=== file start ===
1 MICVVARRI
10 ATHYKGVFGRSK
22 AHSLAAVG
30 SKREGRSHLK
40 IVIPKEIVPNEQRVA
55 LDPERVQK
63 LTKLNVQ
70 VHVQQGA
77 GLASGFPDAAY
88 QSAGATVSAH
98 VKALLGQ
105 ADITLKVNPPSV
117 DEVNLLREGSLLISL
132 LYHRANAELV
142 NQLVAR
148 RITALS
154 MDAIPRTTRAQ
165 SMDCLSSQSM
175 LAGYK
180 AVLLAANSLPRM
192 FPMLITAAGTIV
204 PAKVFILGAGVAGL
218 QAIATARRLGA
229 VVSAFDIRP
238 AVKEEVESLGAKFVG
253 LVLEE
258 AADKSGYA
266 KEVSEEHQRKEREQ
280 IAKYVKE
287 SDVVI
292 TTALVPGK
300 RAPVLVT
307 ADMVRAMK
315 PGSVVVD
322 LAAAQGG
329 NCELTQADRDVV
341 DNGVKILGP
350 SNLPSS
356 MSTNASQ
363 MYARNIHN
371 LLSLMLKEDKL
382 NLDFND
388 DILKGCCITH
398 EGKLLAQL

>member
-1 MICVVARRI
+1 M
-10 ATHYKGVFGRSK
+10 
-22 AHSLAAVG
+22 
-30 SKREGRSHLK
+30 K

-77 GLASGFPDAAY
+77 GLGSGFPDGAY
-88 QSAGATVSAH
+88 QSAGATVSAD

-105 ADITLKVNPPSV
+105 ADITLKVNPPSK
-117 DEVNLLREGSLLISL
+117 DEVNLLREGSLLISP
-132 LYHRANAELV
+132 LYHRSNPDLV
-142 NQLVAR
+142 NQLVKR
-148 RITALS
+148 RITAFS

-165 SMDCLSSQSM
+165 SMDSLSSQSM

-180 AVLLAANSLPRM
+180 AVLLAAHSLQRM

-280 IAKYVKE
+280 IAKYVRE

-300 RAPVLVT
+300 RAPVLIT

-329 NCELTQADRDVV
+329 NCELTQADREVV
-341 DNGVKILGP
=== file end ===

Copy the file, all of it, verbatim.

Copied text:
1 MICVVARRI
10 ATHYKGVFGRSK
22 AHSLAAVG
30 SKREGRSHLK
40 IVIPKEIVPNEQRVA
55 LDPERVQK
63 LTKLNVQ
70 VHVQQGA
77 GLASGFPDAAY
88 QSAGATVSAH
98 VKALLGQ
105 ADITLKVNPPSV
117 DEVNLLREGSLLISL
132 LYHRANAELV
142 NQLVAR
148 RITALS
154 MDAIPRTTRAQ
165 SMDCLSSQSM
175 LAGYK
180 AVLLAANSLPRM
192 FPMLITAAGTIV
204 PAKVFILGAGVAGL
218 QAIATARRLGA
229 VVSAFDIRP
238 AVKEEVESLGAKFVG
253 LVLEE
258 AADKSGYA
266 KEVSEEHQRKEREQ
280 IAKYVKE
287 SDVVI
292 TTALVPGK
300 RAPVLVT
307 ADMVRAMK
315 PGSVVVD
322 LAAAQGG
329 NCELTQADRDVV
341 DNGVKILGP
350 SNLPSS
356 MSTNASQ
363 MYARNIHN
371 LLSLMLKEDKL
382 NLDFND
388 DILKGCCITH
398 EGKLLAQL

>member
-1 MICVVARRI
+1 M
-10 ATHYKGVFGRSK
+10 
-22 AHSLAAVG
+22 
-30 SKREGRSHLK
+30 K

-77 GLASGFPDAAY
+77 GLGSGFPDGAY
-88 QSAGATVSAH
+88 QSAGATVSAD

-105 ADITLKVNPPSV
+105 ADITLKVNPPSK
-117 DEVNLLREGSLLISL
+117 DEVNLLREGSLLISP
-132 LYHRANAELV
+132 LYHRSNPDLV
-142 NQLVAR
+142 NQLVKR
-148 RITALS
+148 RITAFS

-165 SMDCLSSQSM
+165 SMDSLSSQSM

-180 AVLLAANSLPRM
+180 AVLLAAHSLQRM

-280 IAKYVKE
+280 IAKYVRE

-300 RAPVLVT
+300 RAPVLIT

-329 NCELTQADRDVV
+329 NCELTQADREVV
-341 DNGVKILGP